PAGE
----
Healthier takeout options are available. When the coronavirus hit, in-restaurant dining evaporated. And many of us turned to takeout options for the sake of convenience. But, many such offerings are high in calories and fat.
Here is a guide from NutrtionAction.com that provides healthier takeout options by type of cuisine.
Middle Eastern or Greek
• Dip wisely. Getting a starter or side of hummus, baba ganoush, or tzatziki? Scoop it up with veggies, not pita, to save hundreds of calories. Goodbye, white flour.
• Go grilled. Best bets: chicken, salmon, or shrimp kebabs, or chicken souvlaki. Second best: falafel (more calories, less protein). All beat fatty lamb or beef gyros.
• Be choosy with salads. Cucumber-tomato salads don’t have the salty feta, olives, or pepperoncini of Greek salads.
• Look for whole grains. Whole wheat pitas can be hard to come by. On the upside, tabbouleh (bulgur, tomatoes, herbs) offers whole grains that a side of rice (typically white) doesn’t.
• Flatten out. Order a thin or flatbread crust instead of deep-dish, pan, or hand-tossed to save on refined carbs (and calories) per slice. Whole-grain crust available? Try it.
• Bypass pepperoni, sausage, etc. That’s a no-brainer.
• Halve a personal pie. At customizable spots like Pieology, MOD, and Blaze Pizza, typical pizzas have 800 to 1,000 calories because the crust alone has 350 to 600. Cauliflower crusts may be no lower (thanks to rice flour and cheese).
• Stick to one type of cheese. It takes about 200 calories’ worth of mozzarella to cover an 11-inch crust.
• Salad, anyone? Round out your plate with a cheeseless salad to fill up. Toss leftover pizza slices in the freezer.
• Opt for a la carte. Instead of a starch-heavy combo meal or fajita platter, order a few chicken, bean, or fish tacos plus a side fish salad. Like crispy (fried) taco shells? Good news: they have slightly fewer calories than flour tortillas.
• Choose cheese or sour cream (or neither). Every quarter cup of cheese or sour cream adds about 100 calories and at least a quarter of a day’s saturated fat. Guac beats sour cream because it slashes the sat fat. Salsa or pico de gallo cuts calories and can double as salad dressing.
• Skip the burrito tortilla at fast-casual spots like Chipotle. It’s roughly 300 calories, largely from refined flour. A bowl has 200 calories of rice. A salad has 15 calories of lettuce.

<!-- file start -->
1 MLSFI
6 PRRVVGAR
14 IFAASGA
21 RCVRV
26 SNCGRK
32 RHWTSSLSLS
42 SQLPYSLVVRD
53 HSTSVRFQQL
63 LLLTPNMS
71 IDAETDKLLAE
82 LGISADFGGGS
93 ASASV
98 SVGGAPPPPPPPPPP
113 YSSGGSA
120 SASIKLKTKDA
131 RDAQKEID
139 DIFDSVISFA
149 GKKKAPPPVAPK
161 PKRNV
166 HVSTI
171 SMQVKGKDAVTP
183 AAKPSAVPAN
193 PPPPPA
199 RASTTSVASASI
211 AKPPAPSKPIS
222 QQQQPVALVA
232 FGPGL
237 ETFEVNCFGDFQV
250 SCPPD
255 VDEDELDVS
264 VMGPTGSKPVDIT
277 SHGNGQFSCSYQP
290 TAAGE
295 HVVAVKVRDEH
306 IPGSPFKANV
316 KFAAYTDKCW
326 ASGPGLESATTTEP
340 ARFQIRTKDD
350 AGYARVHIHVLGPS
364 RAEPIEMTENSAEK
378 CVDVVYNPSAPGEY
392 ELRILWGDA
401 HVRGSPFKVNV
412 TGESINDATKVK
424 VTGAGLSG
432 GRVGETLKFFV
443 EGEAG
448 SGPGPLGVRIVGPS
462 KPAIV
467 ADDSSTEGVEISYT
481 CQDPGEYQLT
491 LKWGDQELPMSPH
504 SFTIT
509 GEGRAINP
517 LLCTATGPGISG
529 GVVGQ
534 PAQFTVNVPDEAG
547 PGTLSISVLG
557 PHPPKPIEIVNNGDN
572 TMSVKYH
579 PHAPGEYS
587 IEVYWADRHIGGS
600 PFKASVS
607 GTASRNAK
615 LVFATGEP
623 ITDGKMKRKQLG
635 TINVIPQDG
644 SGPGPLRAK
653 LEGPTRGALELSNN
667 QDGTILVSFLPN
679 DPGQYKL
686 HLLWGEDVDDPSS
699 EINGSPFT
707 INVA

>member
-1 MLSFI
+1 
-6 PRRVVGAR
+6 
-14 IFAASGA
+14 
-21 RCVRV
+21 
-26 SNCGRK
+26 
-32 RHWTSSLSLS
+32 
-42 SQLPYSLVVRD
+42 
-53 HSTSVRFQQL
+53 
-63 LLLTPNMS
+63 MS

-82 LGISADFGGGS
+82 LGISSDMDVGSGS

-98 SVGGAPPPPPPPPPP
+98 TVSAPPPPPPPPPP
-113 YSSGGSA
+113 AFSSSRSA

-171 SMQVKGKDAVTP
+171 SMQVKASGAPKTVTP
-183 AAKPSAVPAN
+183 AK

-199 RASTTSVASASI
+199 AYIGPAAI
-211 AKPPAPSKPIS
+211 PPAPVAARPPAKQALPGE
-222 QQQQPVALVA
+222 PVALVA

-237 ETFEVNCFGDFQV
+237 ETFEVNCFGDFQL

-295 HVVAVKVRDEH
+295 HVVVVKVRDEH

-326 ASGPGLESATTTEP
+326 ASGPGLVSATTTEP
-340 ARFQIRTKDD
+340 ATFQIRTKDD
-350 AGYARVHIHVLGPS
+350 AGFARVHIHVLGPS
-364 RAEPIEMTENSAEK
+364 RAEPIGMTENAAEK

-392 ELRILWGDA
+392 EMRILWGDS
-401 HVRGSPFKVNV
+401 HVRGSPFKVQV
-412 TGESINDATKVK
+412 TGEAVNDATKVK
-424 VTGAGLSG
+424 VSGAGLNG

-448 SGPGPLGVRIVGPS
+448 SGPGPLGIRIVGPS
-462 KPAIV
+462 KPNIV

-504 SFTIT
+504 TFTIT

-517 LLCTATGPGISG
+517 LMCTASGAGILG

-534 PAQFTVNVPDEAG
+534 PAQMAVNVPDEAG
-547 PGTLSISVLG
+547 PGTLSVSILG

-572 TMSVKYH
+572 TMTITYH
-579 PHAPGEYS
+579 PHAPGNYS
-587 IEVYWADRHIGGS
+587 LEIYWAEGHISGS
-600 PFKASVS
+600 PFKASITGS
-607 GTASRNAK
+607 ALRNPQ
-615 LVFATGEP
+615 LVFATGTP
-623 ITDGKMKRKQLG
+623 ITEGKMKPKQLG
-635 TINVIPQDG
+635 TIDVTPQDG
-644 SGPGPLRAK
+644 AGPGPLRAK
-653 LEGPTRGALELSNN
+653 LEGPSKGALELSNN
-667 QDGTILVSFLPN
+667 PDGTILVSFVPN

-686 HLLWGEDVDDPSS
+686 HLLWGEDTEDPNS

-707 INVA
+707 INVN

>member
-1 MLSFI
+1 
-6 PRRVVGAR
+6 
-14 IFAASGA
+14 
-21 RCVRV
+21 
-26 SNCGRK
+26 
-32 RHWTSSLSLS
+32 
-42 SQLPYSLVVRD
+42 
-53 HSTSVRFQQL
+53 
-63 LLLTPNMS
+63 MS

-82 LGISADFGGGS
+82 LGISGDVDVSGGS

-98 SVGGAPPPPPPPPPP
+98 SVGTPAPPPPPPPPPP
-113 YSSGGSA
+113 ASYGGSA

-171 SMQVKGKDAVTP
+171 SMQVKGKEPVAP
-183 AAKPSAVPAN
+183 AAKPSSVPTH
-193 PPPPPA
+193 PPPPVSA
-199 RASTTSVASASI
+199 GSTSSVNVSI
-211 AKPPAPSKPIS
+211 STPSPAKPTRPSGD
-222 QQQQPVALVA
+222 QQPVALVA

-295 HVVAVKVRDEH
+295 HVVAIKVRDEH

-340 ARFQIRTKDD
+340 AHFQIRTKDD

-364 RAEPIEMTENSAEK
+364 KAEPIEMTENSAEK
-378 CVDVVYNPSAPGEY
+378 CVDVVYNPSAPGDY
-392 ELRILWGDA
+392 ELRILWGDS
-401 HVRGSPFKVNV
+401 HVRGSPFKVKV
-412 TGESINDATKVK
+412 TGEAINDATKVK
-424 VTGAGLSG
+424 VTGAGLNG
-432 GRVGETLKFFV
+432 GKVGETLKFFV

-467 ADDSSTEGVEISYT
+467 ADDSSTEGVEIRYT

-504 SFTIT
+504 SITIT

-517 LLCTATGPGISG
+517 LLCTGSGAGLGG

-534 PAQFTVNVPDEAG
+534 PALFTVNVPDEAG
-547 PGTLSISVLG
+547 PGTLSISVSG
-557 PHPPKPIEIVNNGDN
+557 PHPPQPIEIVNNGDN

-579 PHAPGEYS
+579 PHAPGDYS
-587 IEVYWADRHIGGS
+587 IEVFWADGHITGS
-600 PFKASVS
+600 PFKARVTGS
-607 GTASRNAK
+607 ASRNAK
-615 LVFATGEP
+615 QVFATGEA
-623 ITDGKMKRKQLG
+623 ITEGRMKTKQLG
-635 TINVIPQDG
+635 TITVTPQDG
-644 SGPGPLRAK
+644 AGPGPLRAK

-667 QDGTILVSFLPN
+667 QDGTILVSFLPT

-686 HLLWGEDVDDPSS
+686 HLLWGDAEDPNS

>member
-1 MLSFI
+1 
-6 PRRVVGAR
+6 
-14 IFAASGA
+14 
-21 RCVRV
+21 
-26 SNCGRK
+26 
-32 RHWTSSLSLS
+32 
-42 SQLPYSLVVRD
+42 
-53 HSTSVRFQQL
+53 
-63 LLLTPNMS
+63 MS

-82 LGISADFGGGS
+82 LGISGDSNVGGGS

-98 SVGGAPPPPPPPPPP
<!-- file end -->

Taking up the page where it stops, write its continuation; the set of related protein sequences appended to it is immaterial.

• Veg out. Chinese takeout menus are flush with items that feature more vegetables than meat (or noodles). Bravo! We’re talking dishes like Szechuan string beans, Buddha’s delight, moo goo gai pan, home style tofu, or chicken with broccoli. Without rice, expect 500 to 900 calories, rather than the usual 1,000 to 1,500 in other dishes on the menu.
• Leave some rice behind (or save it for later). Every cup adds 200 calories. A typical takeout carton holds two cups.
• Play sodium defense. Use a fork or chopsticks to transfer your takeout to a plate so you leave some sauce (and its sodium) behind. Or mix in a side of steamed broccoli, snow peas, or mixed veg to stretch the sauce into more servings.
• Don’t coat your protein. Order chicken, tofu, or seafood stir-fried rather than breaded, battered, or deep-fried.
General Tips for Healthier Takeout Options
• Stick to one starch (or none). The default is often double refined carbs. Think burger buns & fries, rice & naan, pasta & bread, or tortillas & chips or rice. Solution: Go with your favorite one…and try to make it a whole grain.
• Replace red meat. Get beans, tofu, poultry, or seafood.
• Pump up the veggies. Most dishes could use extras from the menu’s sides…or from your fridge. Sauté some broccoli, spinach, etc., while you wait for the delivery.
• Mind the sodium. Nearly all restaurant food is too salty. More veggies bump up the potassium (to help counter sodium’s blood-pressure boost) and stretch your portions.
• Save half for later. When researchers analyzed takeout from non-chain restaurants in Boston, the average entrée with sides had roughly 1,300 calories. It wasn’t just burgers & fries, but popular dishes from Mexican, Chinese, Italian, Thai, Indian, Greek, and other restaurants.
• Watch out for delivery-app fees. Take UberEats. They display a “delivery fee” when you choose a restaurant but also tack on up to a 15 percent “service fee” when you check out. (And that doesn’t include a tip for the driver.) Uber also charges the restaurant fees. So call or check the restaurant’s website first, to see if it now delivers.
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